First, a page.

McDonald’s is notorious for their broken McFlurry machines, though the reason behind their malfunctioning is surprising. The manufacturers of these machines have forbidden McDonald’s from outsourcing repairs, but purposely make their machines fragile because they make millions off of fixing them. This highlights a greater issue in the engineering community: the fight for the right to repair. Consumers should not be forced to turn to original manufacturers to repair their products. Due to its high-profile nature, McFlurry machines may finally push Congress to pass the bill that would secure this right once and for all.View More McFlurries Aid in the Fight for the Right to Repair
The world is buzzing once again with supposed evidence of alien life. While under oath, Jaime Mausson presented two bodies he claims are of extraterrestrial origin to the Mexican Congress. However, experts are skeptical of his findings, claiming they have no real scientific basis. This case brings to question the role of bias in scientific research and how the resulting spread of misinformation can cross the line into becoming harmful.View More The Role of Bias in Scientific Research
As the WGA and SAG-AFTRA continue to strike, AI has become a significant sticking point for studios and unions. For writers, AI text generation could exacerbate existing low wages and enable studios to hire fewer writers. For actors, AI greatly accelerates digital duplicate technology, jeopardizing actors’ rights to their own image and potentially lowering their rehire rate. Both of these instances have unclear legal or corporate guidelines, especially in the United States. However, a strike resolution may set a new precedent for AI regulation in creative industries.View More How the WGA Strike Could Accelerate AI Regulation
Driverless vehicles have become commonplace in several major cities in the United States. Though the technology has come a long way, incidents involving autonomous vehicles are not uncommon. As many self-driving car companies prepare to expand, residents and workers in test cities are feeling frustrated about being forced to share the road with this technology.View More Should We Hit the Brakes on Autonomous Vehicles?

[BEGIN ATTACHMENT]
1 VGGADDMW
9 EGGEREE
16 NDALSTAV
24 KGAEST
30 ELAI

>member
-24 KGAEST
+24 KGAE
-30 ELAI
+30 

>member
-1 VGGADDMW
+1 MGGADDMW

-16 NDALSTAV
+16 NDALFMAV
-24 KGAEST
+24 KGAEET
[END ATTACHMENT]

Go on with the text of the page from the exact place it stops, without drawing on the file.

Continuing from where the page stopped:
The FIFA Women’s World Cup kicked off earlier this month, but many household names are missing from the pitch. Many players have been ruled out due to serious knee injuries. Experts say ACL injuries may plague female soccer players frequently due to ineffective footwear. Historically, women’s soccer cleats have been designed for men and then re-dressed to appeal to women. Recently, footwear engineers have come together to remedy this issue; they have finally begun designing cleats for female athletes.View More Engineering Cleats Just for Women
Christopher Nolan’s latest film Oppenheimer has once again brought the Manhattan Project and the development of the atomic bomb to the forefront of the news. The development of the atomic bomb was a series of discoveries in the field of quantum physics that were driven by the historical events surrounding them. The movie opens a discussion of how morality plays a role in scientific advancement and at what point people are willing to disregard morality for what they believe to be the greater good.View More The Science Behind Christopher Nolan’s Oppenheimer
As Microsoft inches closer to finalizing its acquisition of Activision Blizzard, the console war between the Xbox and PlayStation systems continues. Although Microsoft has already conceded the Call of Duty franchise to Sony, it is unclear how the acquisition may tip the scales. Microsoft’s position as a global software powerhouse brings into question whether they even need to win the console war to survive.View More Why the Microsoft vs. Sony “Console War” May Be a One-Sided Battle
Over the last several months, many Twitter users have found themselves looking for a new space in which they could engage with others. Earlier this month, Meta launched a brand new app, Threads, that might deliver what users have been seeking. With staggering new sign-up numbers early into its launch, the new app appears to be, at a minimum, a worthy competitor to Twitter. Can both platforms competitively coexist or can only one reign supreme?View More Will Threads Unravel its Social Media Rival?
3D printing has made significant advancements in the medical field, particularly in the production of prostheses. The first 3D-printed prosthetic was developed in 2011 for a family that could not afford a prosthetic. Though the high cost of conventional prosthetics remains a significant barrier for many individuals, innovations in 3D printing offer more affordable alternatives. A functional prosthetic has recently been created with a price tag of just over $25, proving that prosthetics can become more accessible.View More 3D Printing: Revolutionizing the Making of Prosthetics
The tragic loss of the Titan and its passengers has been rippling through the news. The wreckage of the submersible was recovered five days after its initial departure, and the debris suggests the vessel suffered a catastrophic implosion. Concerns over the safety of the Titan have been raised over the past few years, and ultimately, several ethical failures resulted in the loss of the lives of its passengers. This event is unfortunately reminiscent of the Challenger disaster, and showcases how ethical considerations in engineering must be made at every level of a company.View More The Loss of Titan and Remembering Challenger